They followed the Piper out of the town until they came to a round hill; and as they approached, a secret door inside the hill swung open, revealing a dark passage beneath. (I was born in a coal-mining town and in the waste ground behind my house there were several abandoned mineshafts. As a child I was at the same time terrified and fascinated by these, and spent hours crawling around the entrances to various tunnels and openings, certain that sooner or later I was going to get into Fairyland. Like the little lame boy, I’ve been looking ever since.)
|The Pied Piper by Elisabeth Forbes 1859-1912|
As for the Pied Piper, whoever he was, no-one ever saw him again either, although some people thought they heard music coming from under the hill – music, and children’s voices, though whether the children were laughing or screaming, no-one could ever be certain.
As for the Piper, whoever he was… Perhaps this is the real reason why Disney has no use for this tale. There is no comfortable conclusion to this story; no happy-ever-after, not even a clear explanation. What happened to the children? Did they die inside the hill? Did the Piper abandon them there? Or were they (as I liked to believe) taken to another world, where children never have to grow up, forever free of the hypocrisy, greed and meanness of adult life? And who is the Pied Piper? The King of Faërie? An agent of Death? A parent’s worst nightmare? A child’s fondest dream? What happened to the lame boy? Did he spend the rest of his life trying to find the secret door, or did he have a lucky escape? I’ve always thought that a good story should ask at least as many questions as it answers, and this one seems to me to be a perfect example of the genre.
|The lame child left behind. Artist unknown. (Note the discarded toys.)|
Lastly, for me, the Pied Piper is the perfect metaphor for our relationship with stories and storytellers. We all enjoy stories, but we also mistrust the subconscious world from which they spring, and we are often ambivalent, dismissive, fearful or sometimes downright ungrateful towards the people who create them. The Piper, like all artists, exists outside of society; his morality (such as it is) is fundamentally different from ours; he can be helpful or malevolent according to whim and his personal code; and his world, though appealing in many ways, is fraught with danger and mystery. As children, we often identify with the child characters in our stories. As an adult (and as a writer, of course) I have come to identify increasingly with the Pied Piper. Poised uncomfortably between the real world and the world of magic, keeping his audience in thrall; making them believe in things that they know to be impossible; facing both love and hostility with nothing more than a handful of tunes (or a story) between himself and the darkness - isn’t that what we all do? In a world that claims no longer to believe in magic or fairies or monsters, magic is still a powerful force, existing beneath the surface of things, ready to emerge when summoned by just the right combination of musical notes or of words on a page –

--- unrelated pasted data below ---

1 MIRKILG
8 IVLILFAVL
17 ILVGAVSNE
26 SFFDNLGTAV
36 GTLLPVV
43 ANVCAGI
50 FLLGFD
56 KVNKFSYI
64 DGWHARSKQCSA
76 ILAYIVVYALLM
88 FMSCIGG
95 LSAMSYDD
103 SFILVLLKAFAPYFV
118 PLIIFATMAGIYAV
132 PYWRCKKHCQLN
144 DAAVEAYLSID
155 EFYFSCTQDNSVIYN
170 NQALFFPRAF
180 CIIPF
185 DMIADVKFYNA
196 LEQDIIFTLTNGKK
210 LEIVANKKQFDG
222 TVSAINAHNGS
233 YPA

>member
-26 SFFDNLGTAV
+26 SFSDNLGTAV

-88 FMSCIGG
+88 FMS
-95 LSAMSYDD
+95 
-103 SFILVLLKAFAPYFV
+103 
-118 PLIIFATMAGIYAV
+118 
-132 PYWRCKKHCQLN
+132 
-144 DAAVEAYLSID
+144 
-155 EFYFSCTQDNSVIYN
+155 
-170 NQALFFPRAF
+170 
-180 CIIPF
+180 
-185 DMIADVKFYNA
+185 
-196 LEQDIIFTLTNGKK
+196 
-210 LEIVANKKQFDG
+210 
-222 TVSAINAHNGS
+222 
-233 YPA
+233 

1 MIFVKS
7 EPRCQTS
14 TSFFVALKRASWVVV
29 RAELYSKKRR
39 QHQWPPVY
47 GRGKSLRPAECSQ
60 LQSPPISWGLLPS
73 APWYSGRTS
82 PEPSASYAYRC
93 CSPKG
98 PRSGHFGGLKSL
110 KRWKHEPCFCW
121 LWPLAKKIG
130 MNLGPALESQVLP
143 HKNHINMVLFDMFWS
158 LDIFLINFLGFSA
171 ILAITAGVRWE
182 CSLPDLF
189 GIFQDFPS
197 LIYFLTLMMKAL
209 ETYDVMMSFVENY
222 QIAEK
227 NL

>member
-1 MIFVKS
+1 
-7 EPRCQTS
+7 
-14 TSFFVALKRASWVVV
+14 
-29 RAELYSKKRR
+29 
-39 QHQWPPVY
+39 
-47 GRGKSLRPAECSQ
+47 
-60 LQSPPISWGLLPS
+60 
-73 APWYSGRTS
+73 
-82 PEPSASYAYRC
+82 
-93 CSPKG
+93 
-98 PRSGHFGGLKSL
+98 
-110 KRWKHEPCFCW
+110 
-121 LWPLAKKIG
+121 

A story can bring down a government; or steal away a child’s heart; or build a religion; or just make us see the world differently. Storytellers come and go, but stories never die. And if that isn’t magic, then I don’t know what is.
Joanne Harris, author of 'Chocolat', needs little introduction. Her adult books are full of fairytale motifs, and she's a writer who is definitely comfortable with the superstitious and supernatural side of human life. Born to a French mother and an English father in her grandparents' sweet shop, her family life was filled with food and folklore, and there's a clear connection between food and magical power in her novels. Bottles of homebrewed wine in 'Blackberry Wine' actually narrate parts of the story, and the chocolate in 'Chocolat' is almost sacramental food. Joanne's characters see ghosts, consult the tarot, dance with shadows. I love the passage in Chocolat where Vianne makes a Pied Piper window display in the chocolaterie: a mountain of green tins covered in crinkly cellophane to represent ice, with a river of blue silk and a cluster of houseboats,
"And below a procession of chocolate figures: cats, dogs, rabbits… and mice. On every available surface, mice. Running up the sides of the hill, nestling in corners, even on the riverboats. Pink and white sugar coconut mice, chocolate mice of all colours, variegated mice marbled through with truffle and maraschino cream, delicately tinted mice, sugar-dappled frosted mice. And standing above them, the Pied Piper resplendent in his red and yellow, a barley-sugar flute in one hand, his hat in the other."
Her children's books, 'Runemarks' and its sequel 'Runelight', are wonderfully exciting blends of Norse myth and fantasy.